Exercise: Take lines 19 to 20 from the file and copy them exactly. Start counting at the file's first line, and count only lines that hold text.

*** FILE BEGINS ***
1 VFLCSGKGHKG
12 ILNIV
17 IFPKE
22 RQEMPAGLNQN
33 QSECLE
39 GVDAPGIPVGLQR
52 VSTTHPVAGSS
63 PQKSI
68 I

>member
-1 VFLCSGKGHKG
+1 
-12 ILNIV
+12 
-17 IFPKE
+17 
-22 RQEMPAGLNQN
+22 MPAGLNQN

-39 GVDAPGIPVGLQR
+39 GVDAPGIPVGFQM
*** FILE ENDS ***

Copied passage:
-39 GVDAPGIPVGLQR
+39 GVDAPGIPVGFQM